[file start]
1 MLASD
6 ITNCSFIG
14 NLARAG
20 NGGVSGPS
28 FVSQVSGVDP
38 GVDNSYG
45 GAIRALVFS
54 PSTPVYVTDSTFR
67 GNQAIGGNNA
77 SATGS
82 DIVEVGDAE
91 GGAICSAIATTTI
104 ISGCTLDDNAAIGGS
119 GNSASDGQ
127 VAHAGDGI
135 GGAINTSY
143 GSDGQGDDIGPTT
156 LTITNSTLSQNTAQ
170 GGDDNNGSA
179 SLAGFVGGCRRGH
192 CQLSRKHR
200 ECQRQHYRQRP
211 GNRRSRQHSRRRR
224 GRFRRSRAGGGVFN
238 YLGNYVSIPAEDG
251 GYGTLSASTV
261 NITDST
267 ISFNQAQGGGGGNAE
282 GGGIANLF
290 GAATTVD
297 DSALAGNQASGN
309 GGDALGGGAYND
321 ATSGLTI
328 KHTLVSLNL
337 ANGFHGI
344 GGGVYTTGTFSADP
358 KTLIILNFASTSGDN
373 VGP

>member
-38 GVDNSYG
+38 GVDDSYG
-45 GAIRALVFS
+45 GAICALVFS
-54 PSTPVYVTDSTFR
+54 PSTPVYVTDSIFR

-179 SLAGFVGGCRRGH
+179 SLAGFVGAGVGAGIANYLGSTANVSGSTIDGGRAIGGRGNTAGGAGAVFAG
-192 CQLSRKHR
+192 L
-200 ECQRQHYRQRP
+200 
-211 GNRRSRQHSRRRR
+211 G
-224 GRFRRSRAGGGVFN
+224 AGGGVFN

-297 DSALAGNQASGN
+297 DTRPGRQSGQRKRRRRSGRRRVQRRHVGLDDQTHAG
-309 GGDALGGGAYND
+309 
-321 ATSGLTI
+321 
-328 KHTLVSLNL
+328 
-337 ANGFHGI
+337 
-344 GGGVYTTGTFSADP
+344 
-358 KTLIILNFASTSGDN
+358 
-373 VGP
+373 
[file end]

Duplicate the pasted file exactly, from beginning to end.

1 MLASD
6 ITNCSFIG
14 NLARAG
20 NGGVSGPS
28 FVSQVSGVDP
38 GVDNSYG
45 GAIRALVFS
54 PSTPVYVTDSTFR
67 GNQAIGGNNA
77 SATGS
82 DIVEVGDAE
91 GGAICSAIATTTI
104 ISGCTLDDNAAIGGS
119 GNSASDGQ
127 VAHAGDGI
135 GGAINTSY
143 GSDGQGDDIGPTT
156 LTITNSTLSQNTAQ
170 GGDDNNGSA
179 SLAGFVGGCRRGH
192 CQLSRKHR
200 ECQRQHYRQRP
211 GNRRSRQHSRRRR
224 GRFRRSRAGGGVFN
238 YLGNYVSIPAEDG
251 GYGTLSASTV
261 NITDST
267 ISFNQAQGGGGGNAE
282 GGGIANLF
290 GAATTVD
297 DSALAGNQASGN
309 GGDALGGGAYND
321 ATSGLTI
328 KHTLVSLNL
337 ANGFHGI
344 GGGVYTTGTFSADP
358 KTLIILNFASTSGDN
373 VGP

>member
-38 GVDNSYG
+38 GVDDSYG
-45 GAIRALVFS
+45 GAICALVFS
-54 PSTPVYVTDSTFR
+54 PSTPVYVTDSIFR

-179 SLAGFVGGCRRGH
+179 SLAGFVGAGVGAGIANYLGSTANVSGSTIDGGRAIGGRGNTAGGAGAVFAG
-192 CQLSRKHR
+192 L
-200 ECQRQHYRQRP
+200 
-211 GNRRSRQHSRRRR
+211 G
-224 GRFRRSRAGGGVFN
+224 AGGGVFN

-297 DSALAGNQASGN
+297 DTRPGRQSGQRKRRRRSGRRRVQRRHVGLDDQTHAG
-309 GGDALGGGAYND
+309 
-321 ATSGLTI
+321 
-328 KHTLVSLNL
+328 
-337 ANGFHGI
+337 
-344 GGGVYTTGTFSADP
+344 
-358 KTLIILNFASTSGDN
+358 
-373 VGP
+373 